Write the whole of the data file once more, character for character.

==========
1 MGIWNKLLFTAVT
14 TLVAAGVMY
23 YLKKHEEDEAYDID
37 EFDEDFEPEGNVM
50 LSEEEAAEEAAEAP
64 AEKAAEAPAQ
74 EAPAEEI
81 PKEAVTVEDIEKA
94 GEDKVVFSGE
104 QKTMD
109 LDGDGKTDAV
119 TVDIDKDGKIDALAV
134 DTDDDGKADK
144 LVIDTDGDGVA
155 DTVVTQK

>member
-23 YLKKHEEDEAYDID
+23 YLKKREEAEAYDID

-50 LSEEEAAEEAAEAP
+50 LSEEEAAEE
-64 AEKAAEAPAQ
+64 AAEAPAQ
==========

1 MGIWNKLLFTAVT
14 TLVAAGVMY
23 YLKKHEEDEAYDID
37 EFDEDFEPEGNVM
50 LSEEEAAEEAAEAP
64 AEKAAEAPAQ
74 EAPAEEI
81 PKEAVTVEDIEKA
94 GEDKVVFSGE
104 QKTMD
109 LDGDGKTDAV
119 TVDIDKDGKIDALAV
134 DTDDDGKADK
144 LVIDTDGDGVA
155 DTVVTQK

>member
-23 YLKKHEEDEAYDID
+23 YLKKREEAEAYDID

-50 LSEEEAAEEAAEAP
+50 LSEEEAAEE
-64 AEKAAEAPAQ
+64 AAEAPAQ